When you have the opportunity to walk the red carpet and go to the world premiere of a movie like Marvel’s Black Panther, it’s a day that’s kind of hard to top. I can tell you what comes close, though—attending a press conference and having the opportunity to peek into the brain of the movie’s stars, director, and production team.
My friends and I were on cloud 9 after the premiere, and the press conference had all of us feeling even more like we were all the way up! Both interesting and inspiring, I left the room with ideas for my own business thanks to these creatives sharing more about their process.
Attending the press conference was also a reminder to be grateful for the opportunities that I’ve had and will have in my career. Every person sitting on the stage at that press conference showed incredible humility and gratitude for their positions. It was a blessing to be in the room.
Here are a few of the quotes from the press conference that stood out and influenced me the most.
Highlights from the Black Panther Global Press Conference
Question: What was going through your mind, and how were you feeling when you knew the lights were about to go down, and we were about to experience Black Panther?
Lupita Nyong’o: I’d been waiting a long time for this. And I was just so, so, so excited, because this was a movie that we all felt a lot of ownership of, and that we thoroughly enjoyed making. And you know, when you make a movie like this of this scale, so much happens between the time you perform it and the time you see it, you know – all the computer graphics stuff. Wakanda was built in, you know, in a room with Ryan and the incredible design team, you know. And so to see it alive, to see it almost like three dimensional was what I was looking forward to.
Ryan Coogler: I just felt incredibly blessed to have had the opportunity to make the film this way, to make the film with this studio. Working with Kevin and his team – Victoria Alonso, Louis D’Esposito, and Nate Moore, has been an incredible opportunity. It’s not something I ever imagined would happen.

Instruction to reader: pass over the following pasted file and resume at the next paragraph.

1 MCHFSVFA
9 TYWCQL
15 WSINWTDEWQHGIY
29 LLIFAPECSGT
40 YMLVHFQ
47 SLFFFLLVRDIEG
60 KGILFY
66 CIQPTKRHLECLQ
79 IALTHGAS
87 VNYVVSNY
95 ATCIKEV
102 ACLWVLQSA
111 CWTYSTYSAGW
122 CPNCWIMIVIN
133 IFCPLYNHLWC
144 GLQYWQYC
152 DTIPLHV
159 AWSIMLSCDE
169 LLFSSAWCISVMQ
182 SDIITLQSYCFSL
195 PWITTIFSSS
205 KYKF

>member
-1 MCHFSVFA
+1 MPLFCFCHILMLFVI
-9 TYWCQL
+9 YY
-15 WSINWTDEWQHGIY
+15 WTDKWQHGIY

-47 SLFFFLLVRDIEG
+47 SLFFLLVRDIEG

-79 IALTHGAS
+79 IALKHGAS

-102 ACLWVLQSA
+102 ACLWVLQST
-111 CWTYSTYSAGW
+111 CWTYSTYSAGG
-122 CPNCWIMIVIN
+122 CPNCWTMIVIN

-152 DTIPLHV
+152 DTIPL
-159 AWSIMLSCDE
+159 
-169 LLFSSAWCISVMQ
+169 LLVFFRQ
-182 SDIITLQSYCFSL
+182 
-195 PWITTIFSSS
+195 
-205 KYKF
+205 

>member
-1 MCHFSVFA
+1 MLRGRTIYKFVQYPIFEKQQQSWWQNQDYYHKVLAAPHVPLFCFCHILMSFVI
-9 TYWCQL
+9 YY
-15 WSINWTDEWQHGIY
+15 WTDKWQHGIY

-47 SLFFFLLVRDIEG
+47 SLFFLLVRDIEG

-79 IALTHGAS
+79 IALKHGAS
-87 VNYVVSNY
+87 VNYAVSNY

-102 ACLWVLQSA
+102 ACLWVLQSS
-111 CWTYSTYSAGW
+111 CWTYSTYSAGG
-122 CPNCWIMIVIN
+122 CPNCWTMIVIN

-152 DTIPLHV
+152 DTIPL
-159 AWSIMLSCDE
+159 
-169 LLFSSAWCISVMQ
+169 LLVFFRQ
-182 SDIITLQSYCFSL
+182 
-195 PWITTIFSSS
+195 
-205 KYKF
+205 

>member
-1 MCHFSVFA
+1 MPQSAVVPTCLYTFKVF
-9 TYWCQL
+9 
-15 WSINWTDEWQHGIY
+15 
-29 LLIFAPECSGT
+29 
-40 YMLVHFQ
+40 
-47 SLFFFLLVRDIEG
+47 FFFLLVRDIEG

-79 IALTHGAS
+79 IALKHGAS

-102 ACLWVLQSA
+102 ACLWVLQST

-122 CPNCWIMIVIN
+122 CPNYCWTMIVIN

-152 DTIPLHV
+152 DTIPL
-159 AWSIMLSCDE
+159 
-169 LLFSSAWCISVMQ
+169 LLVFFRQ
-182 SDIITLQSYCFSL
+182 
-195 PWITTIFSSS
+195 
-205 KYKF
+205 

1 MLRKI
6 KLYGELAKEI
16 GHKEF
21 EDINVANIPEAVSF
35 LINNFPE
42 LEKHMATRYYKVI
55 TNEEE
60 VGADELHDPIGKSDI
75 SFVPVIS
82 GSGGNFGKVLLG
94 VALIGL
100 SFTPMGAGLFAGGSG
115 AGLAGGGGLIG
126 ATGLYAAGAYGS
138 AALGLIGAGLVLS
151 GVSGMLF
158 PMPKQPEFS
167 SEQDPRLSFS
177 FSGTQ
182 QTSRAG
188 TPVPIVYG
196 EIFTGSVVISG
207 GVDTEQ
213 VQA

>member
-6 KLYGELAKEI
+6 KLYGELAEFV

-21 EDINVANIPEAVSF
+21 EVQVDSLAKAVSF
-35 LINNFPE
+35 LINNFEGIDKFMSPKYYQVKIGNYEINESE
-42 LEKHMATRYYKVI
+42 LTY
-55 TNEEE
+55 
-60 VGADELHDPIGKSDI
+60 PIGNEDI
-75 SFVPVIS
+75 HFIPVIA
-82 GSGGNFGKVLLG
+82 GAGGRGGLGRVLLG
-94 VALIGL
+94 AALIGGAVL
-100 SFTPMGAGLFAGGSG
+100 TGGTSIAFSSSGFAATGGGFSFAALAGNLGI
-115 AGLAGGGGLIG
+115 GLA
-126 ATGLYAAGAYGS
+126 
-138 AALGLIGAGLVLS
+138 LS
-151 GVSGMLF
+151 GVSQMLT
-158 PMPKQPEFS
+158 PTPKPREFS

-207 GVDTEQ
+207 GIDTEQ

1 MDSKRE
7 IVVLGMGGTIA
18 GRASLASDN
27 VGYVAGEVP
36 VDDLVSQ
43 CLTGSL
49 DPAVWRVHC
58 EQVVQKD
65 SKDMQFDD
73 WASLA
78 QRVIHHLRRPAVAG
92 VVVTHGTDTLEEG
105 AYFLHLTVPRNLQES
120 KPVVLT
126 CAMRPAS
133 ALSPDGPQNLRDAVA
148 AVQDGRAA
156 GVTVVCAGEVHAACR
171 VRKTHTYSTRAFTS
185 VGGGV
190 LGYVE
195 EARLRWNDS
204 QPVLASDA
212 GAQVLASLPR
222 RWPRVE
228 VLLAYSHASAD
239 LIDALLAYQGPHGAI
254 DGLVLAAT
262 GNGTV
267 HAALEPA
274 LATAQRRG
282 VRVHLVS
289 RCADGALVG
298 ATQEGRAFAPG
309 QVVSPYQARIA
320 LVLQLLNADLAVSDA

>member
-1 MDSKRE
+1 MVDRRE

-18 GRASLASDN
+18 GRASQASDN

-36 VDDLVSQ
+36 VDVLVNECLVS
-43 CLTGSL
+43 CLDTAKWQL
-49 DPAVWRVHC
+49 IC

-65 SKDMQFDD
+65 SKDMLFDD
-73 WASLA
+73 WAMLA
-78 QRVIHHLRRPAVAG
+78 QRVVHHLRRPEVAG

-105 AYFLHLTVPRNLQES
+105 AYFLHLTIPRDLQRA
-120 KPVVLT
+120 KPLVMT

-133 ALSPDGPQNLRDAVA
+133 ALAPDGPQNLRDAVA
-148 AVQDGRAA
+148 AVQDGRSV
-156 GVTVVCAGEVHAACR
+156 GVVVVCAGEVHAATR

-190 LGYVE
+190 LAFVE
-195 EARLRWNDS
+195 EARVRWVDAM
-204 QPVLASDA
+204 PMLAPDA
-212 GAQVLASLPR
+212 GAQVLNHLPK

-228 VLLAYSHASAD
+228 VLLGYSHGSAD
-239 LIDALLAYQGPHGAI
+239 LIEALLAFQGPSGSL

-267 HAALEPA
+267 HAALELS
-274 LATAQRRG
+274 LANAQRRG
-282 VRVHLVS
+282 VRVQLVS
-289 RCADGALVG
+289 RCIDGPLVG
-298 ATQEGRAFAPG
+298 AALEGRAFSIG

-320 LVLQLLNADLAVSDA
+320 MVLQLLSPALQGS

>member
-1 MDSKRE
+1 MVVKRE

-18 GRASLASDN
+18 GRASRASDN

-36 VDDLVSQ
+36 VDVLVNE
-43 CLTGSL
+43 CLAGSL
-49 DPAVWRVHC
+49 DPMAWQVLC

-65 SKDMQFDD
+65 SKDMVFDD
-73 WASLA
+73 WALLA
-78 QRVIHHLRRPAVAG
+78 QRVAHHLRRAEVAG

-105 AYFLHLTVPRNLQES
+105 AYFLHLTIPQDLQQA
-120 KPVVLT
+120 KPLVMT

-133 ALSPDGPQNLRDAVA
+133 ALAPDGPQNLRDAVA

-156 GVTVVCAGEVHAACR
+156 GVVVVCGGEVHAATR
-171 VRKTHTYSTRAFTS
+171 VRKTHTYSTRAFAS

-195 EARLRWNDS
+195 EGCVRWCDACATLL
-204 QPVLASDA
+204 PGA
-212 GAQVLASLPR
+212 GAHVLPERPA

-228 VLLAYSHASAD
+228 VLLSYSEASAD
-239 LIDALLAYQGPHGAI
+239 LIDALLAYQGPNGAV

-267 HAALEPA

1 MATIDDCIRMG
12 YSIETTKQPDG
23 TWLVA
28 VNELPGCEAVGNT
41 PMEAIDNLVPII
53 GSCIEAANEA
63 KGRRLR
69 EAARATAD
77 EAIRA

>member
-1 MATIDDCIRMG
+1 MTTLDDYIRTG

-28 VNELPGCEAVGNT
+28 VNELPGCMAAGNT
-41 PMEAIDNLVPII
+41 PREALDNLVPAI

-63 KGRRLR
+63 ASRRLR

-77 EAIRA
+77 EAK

It’s good to work with my mentor, and these people who I’ve watched for my whole life, and some friends that I’ve made through this process. It was incredible, when I had like 50 of my family members there, all from the Bay area; they were talking at the screen.
Question: Why Chadwick for Black Panther?
KEVIN FEIGE: I think you hear people say this all the time when you’re in a setting like this. But he was the only choice. , we were sitting around a table, we were coming up with the story for Civil War – Nate Moore, our executive producer, thought – suggested bringing in Black Panther, because we were looking for sort of a third party who wouldn’t necessarily side with Cap or side with Ironman. And almost instantly, we all said Chadwick.
Question: How proud were you to see yourselves up, being so powerful, and so beautiful, and so regal on that screen?
Angela Bassett: Extraordinarily so. And so pleased that this story, written by Ryan, and Joe Robert Cole, and Marvel, that it supported that. You know, in African culture, they feel as if there is no king without a queen. And I think in this story, it highlights the queen, the warrior, the general, the younger sister. I was so proud to have my daughter, and my son there last night, because in their faces, and in their spirit – and they were feeling themselves. And they stood taller after last night.